I have folders for each of my characters. In each I have character sketches, cut scenes, random things, character outlines, etc. One of these folders is titled Fitz, and it is by far the biggest folder I have. Now, you could argue Fitzroy is not a main character. If you look at the words on page Fitzroy has you would be right, he isn’t a Leni, or a Damien. But he is an essential character. In fact, to me, he is pretty much more important than Leni, my main character. This isn’t because he is my favorite character, but because he drives the plot. In fact he is the only one that does.
Fitzroy is the “bad guy” although he would be exceptionally surprised to hear that. In his mind, Fitzroy has character flaws; he knows he can be quite ruthless, he knows he has a temper. But he also knows there are many people out there who are ruthless with tempers, who are quite nice guys, and Fitzroy is a nice guy, people close to Lenin probably also called Lenin a nice guy.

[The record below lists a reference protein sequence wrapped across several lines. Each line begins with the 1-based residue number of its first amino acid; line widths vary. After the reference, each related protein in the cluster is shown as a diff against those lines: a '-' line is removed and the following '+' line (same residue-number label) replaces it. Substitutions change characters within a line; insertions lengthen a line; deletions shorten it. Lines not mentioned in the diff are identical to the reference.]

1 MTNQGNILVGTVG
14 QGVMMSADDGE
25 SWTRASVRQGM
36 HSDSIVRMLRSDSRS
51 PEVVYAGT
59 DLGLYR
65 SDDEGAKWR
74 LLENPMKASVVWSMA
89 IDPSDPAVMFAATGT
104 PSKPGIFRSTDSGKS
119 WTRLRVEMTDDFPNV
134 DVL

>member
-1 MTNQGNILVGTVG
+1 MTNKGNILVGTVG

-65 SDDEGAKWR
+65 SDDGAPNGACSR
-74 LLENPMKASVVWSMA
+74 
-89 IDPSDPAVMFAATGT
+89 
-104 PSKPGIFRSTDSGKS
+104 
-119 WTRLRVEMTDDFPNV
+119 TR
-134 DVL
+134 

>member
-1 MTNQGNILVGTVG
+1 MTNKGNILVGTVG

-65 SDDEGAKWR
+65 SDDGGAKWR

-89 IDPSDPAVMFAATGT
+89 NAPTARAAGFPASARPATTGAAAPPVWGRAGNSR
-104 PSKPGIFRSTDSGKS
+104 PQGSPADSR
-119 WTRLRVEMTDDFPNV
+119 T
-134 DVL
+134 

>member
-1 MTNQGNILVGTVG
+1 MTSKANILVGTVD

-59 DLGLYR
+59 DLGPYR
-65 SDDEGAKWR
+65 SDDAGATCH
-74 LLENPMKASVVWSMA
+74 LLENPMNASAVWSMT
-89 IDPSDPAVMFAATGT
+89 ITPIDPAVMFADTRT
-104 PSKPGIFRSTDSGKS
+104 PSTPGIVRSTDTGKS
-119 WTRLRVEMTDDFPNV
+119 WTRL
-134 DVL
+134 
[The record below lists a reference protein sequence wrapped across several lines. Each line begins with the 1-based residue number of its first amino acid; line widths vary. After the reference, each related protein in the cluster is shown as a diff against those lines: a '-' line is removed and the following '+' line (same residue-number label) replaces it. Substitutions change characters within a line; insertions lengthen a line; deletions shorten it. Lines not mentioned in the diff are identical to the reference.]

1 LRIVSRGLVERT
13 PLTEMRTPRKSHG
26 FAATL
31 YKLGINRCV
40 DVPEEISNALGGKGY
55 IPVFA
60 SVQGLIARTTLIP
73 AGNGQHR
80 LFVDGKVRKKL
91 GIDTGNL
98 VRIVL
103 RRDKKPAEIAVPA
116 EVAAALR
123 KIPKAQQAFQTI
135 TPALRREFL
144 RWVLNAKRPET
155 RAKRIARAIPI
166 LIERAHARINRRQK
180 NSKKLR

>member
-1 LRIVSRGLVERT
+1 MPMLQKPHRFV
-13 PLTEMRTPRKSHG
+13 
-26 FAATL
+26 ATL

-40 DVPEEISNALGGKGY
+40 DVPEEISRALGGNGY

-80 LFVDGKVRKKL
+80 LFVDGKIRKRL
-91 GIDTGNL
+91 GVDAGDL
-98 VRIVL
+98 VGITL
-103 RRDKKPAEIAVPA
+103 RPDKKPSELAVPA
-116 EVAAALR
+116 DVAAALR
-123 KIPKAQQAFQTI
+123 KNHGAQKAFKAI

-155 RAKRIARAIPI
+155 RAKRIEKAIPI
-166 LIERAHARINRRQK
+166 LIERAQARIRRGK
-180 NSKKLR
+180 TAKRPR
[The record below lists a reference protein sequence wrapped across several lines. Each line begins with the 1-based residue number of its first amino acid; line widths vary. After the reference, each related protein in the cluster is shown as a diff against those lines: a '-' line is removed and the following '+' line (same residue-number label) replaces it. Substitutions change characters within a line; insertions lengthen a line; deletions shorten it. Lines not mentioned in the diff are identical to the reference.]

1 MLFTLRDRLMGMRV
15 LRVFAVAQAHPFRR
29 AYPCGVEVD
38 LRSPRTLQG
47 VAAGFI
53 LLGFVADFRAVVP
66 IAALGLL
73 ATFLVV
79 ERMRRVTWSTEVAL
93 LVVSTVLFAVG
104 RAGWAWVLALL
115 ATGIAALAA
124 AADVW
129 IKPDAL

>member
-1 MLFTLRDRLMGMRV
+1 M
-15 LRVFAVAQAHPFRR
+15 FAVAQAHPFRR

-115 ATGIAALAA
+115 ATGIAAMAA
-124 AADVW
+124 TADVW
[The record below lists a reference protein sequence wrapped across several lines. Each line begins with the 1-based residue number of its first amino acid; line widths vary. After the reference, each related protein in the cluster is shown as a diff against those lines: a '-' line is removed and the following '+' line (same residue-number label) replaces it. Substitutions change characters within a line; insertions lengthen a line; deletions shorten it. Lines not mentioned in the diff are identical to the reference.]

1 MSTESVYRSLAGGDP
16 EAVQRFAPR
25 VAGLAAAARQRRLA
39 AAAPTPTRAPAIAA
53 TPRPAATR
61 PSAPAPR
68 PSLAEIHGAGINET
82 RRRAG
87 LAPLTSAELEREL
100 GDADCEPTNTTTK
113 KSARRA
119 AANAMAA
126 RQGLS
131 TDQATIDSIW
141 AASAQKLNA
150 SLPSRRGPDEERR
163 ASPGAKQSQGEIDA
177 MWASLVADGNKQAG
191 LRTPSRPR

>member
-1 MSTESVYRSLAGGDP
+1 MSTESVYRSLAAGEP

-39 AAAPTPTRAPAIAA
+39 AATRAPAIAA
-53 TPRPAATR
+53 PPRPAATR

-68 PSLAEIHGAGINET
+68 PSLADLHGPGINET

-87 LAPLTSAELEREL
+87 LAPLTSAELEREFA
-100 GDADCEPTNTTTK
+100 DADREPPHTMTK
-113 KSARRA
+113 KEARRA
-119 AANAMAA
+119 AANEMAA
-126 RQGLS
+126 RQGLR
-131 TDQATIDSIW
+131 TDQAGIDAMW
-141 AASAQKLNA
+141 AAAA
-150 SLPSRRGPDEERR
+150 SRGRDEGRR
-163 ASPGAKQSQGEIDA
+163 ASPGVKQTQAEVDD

The thing is, the reason why Fitzroy has way more character development, he not evil for evil’s sake. He isn’t Sauron. The famous bad guy from LOTR, who all through an entire series, you are never given a reason why he is evil and must be stopped. It would be very easy to make Fitzroy evil for just the sake of needing a bad guy. If he is evil for the sake of being evil I have no need to explain his rational, he doesn’t even need a rational.
If he is evil for the sake of being evil, he needs no reason to take evil steps. If he is not evil for the sake of being evil he needs concrete reasons for being evil. More than that, he needs understandable motives. When I say that I mean the reader has to see his motives, and they need to be rational to them. I want a bad guy, who readers will think, hmm, well given that background, and those choices, I might do that too. And that, takes background.
Song of the Day: